The “Young” of the story was Richard D. Young, a perfumer. He and his wife, Emma, did indeed have five children. They’re all listed on the 1880 census, so in 1889, we can add 9 and so some math. Richard was 49, and Emma 43. Their children were (all ages estimated for 1889) Pierre 22, Richard 17, Ethelbert 14, Winifred 12, and Mary 10. Oddly enough, in 1880, they all lived with Richard’s widowed mother-in-law, so it couldn’t have been Emma’s father at whose home the woman was dropped off. There clearly were elements of this that were staged.

By the afternoon, another view of the story had come forth. This is from the 2 o’clock edition of the Evening World.
Mr. Richard D. Young, member of the Downton Club and a well-known perfumer, at 100 William street, is having a rather stormy experience.
He was but recently released from an insane asylum, according to his own statement, and his wife not long ago began a suit for divorce, alleging cruelty and making other charges.
Now Mr. Young has created a great deal of comment by his peculiar share in a scheme by which, as a preliminary to a divorce suit by Mr. Young himself, his wife was lured to a room in the Hamilton House in Paterson, in company with Mr. Young’s confidential clerk.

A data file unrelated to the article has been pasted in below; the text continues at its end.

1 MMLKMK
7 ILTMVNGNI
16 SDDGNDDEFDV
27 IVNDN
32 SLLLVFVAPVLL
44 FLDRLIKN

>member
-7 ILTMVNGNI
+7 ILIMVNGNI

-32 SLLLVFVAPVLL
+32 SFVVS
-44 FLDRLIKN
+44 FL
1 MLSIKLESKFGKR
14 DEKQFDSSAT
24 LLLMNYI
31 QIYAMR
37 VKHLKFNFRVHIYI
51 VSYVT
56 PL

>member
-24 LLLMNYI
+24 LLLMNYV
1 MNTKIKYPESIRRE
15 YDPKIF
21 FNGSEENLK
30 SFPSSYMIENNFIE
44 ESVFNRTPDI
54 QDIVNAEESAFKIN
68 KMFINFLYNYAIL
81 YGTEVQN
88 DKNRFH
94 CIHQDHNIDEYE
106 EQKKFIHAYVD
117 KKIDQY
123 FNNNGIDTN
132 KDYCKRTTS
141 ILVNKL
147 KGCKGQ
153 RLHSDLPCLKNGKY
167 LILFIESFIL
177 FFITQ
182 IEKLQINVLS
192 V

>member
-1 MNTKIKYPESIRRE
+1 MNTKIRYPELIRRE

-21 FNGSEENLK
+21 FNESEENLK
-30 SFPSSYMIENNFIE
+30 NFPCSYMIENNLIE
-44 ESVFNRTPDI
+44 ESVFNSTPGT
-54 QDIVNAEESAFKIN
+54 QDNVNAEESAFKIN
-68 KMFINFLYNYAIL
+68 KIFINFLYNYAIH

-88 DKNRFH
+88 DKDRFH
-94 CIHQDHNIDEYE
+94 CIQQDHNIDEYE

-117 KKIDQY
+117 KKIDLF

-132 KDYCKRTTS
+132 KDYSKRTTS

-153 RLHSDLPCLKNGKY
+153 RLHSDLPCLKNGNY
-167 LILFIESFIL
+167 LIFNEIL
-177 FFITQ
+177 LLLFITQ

You might be wondering why it mattered who started the divorce suit, but New York only recently allowed for no-fault divorce (everyone else has it, so New Yorkers were divorcing in adjacent states). Since fault had to be found, Mr. Young decided that before his wife could divorce him for cruelty, he would divorce her for infidelity (and presumably be off the hook for alimony).

After discussing the less-recent problems in the Young’s relationship, the Evening World notes that
Now it seems that Mrs. Young has been made the victim of a scheme to furnish Young with sufficient evidence to bring a counter suit for divorce.
To re-cap: according to the Tribune, Mrs. Young and the clerk are “guilty,” but according to the World, Mrs. Young was a “victim.” The World also enlarges on the Tribune’s statement that the couple “took the adjoining room.” Can we even think of what an amazing coincidence this is? The clerk takes his boss’s wife to a hotel and just happens to take the room next to his boss. Set up. The clerk’s name was Melano C. Richardt, who (if I’m finding the right one) was all of 17 or 18 at the time, about as old as her second eldest son. “Oh my God, Mrs. Robinson.”